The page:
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How Long is a Day on Mercury?

1/3 the distance from the Sun than Earth, it should be no surprise that a day on Mercury is a real scorcher with temperatures soaring over 400 ºC. But in addition to its solar proximity it also has an extremely slow rotation: a single day on Mercury is 58.6 Earth days long… and you thought your Mondays lasted forever!

A Day on MercuryTo be even more precise, for every 2 Mercury years, 3 Mercury days pass — a 3:2 spin-orbit resonance, caused by the planet’s varying elliptical orbit. (This also makes for some interesting motions of the Sun in Mercury’s sky.)

To illustrate this, UK’s The Open University has published a new video in their 60 Second Adventures in Astronomy series… check it out above (and see more of their excellent and amusing animations here.)

Video: The Open University. Narrated by David Mitchell.

About 

A graphic designer in Rhode Island, Jason writes about space exploration on his blog Lights In The Dark, Discovery News, and, of course, here on Universe Today. Ad astra!

Comments on this entry are closed.

  • Kevin Frushour December 28, 2012, 2:40 AM

    Too much cute aliens, not enough explaining. The orbit would still make the sun rise or set before or after the spin of the planet made it happen.

    And “Mercury is a scorcher” annoys me. It hardly has an atmosphere to be hot.

  • grapes December 28, 2012, 4:00 AM

    Rather than “1/3 closer to the Sun than Earth”, I think I’d’ve said “1/3 the distance to the Sun” instead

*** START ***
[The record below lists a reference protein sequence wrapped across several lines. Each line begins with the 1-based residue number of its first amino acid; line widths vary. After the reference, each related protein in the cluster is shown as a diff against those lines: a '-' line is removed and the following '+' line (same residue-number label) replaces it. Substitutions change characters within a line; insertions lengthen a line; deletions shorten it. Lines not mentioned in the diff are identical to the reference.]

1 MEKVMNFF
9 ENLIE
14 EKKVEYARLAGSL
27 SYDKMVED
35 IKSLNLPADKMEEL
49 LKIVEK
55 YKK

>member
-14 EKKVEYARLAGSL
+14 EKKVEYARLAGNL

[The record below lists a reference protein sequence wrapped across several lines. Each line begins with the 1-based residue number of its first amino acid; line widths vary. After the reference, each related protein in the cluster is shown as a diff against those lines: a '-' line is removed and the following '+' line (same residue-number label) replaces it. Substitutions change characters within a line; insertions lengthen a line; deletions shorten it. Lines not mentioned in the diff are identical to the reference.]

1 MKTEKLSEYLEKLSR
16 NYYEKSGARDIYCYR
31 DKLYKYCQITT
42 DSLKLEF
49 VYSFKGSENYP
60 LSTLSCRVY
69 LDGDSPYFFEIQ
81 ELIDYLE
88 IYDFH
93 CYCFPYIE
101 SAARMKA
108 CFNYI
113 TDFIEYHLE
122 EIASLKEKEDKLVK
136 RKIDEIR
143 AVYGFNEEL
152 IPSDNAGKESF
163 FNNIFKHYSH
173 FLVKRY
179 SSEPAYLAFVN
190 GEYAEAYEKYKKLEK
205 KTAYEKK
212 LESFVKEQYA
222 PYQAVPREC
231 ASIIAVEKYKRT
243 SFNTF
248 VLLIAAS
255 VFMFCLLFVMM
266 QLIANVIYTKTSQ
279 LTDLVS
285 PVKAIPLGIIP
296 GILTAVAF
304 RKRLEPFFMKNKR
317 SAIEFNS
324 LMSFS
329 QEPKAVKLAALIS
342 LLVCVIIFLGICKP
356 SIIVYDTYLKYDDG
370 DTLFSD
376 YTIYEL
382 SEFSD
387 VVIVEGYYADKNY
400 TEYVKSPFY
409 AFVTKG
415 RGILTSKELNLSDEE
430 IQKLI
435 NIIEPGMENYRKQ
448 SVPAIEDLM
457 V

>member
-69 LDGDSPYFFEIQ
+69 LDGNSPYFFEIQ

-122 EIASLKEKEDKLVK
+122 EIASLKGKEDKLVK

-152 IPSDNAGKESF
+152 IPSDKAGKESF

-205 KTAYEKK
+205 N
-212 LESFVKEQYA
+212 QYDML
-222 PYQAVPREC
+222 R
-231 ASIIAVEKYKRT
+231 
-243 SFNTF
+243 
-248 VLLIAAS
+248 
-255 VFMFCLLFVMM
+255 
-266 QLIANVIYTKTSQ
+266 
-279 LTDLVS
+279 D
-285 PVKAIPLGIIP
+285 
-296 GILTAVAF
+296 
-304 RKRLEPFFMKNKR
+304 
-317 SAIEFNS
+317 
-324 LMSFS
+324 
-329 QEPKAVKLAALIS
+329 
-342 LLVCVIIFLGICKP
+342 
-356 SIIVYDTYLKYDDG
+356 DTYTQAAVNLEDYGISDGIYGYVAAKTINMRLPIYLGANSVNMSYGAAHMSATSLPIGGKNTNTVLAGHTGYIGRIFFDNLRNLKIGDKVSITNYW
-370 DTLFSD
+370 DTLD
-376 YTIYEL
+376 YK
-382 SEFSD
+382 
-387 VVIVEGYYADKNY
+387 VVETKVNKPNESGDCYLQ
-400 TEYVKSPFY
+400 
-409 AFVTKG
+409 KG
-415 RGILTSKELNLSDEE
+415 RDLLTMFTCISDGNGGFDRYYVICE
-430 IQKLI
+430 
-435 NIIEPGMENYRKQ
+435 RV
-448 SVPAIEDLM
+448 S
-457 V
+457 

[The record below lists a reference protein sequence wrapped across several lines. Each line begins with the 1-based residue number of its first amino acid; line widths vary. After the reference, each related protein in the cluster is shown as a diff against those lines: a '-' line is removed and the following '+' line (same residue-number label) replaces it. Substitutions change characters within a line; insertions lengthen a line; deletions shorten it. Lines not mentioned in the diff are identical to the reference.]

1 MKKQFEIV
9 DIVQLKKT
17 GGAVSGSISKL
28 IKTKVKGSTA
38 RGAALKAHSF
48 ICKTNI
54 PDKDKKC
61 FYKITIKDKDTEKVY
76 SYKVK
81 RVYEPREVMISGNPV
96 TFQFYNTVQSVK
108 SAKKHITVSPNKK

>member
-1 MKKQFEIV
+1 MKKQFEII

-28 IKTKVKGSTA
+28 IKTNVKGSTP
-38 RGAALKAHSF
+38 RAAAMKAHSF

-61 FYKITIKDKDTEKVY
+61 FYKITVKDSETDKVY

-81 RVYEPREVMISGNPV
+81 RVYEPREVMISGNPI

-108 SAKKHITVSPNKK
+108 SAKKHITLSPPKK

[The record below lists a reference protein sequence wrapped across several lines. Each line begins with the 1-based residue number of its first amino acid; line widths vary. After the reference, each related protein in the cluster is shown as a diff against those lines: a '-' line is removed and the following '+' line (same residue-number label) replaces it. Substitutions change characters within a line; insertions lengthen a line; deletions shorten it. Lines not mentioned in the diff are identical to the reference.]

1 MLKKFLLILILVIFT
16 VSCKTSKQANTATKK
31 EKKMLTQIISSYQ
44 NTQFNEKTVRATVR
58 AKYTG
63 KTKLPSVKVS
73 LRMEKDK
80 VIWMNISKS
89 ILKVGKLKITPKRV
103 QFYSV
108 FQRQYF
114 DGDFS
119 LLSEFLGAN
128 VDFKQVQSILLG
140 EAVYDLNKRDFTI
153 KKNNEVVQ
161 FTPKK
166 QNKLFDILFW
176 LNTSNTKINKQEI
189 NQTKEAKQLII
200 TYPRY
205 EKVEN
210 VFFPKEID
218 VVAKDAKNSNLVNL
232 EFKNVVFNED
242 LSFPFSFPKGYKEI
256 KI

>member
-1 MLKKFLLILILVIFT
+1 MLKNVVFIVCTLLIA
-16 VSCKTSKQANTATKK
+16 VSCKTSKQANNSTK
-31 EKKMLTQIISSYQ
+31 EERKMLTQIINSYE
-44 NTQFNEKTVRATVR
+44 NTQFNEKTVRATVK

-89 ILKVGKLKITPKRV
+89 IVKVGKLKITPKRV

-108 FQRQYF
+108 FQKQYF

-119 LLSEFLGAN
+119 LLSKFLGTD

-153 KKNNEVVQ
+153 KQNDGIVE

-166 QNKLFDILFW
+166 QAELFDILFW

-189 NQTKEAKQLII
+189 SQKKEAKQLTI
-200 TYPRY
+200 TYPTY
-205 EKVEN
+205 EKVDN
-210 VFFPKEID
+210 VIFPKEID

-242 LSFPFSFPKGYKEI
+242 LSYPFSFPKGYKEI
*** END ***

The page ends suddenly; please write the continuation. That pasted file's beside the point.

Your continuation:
• Jason Major December 28, 2012, 4:37 AM

      It should probably be “1/3 the distance from the Sun,” come to think of it.

  • Richard Kitchings December 28, 2012, 5:24 AM

    So how fast would you have to travel on Mercury to see the Sun in the same position in the ‘sky’? (I realize that no atmosphere means no sky.) Once around every 58.6×2 days? That’s only about 4700 miles, at 60 degrees latitude, in about 106 days which would be about 1.7 miles per hour. A slow walk. – My real question relates to maintaining a constant, comfortable temperature between, say, 0 and 100 C. Which would mean …

    • grapes December 28, 2012, 3:05 PM

      58.6×3. The rotation time is not the same as the length of day, of course. The earth spins 366 times per revolution, but “loses” a day by going around the sun. Mercury spins three times in two years, and “loses” two days–so the length of each day is two years long.

  • Skywise December 28, 2012, 3:23 PM

    As for realism, as close as Mercury is to the sun, I find it unlikely that the apparent size of the sun above Mercury in that animation is anywhere near accurate.

  • Tim Amato December 29, 2012, 10:29 PM

    If mercury has a day of 58.6 Earth days it would have over six days in one year.

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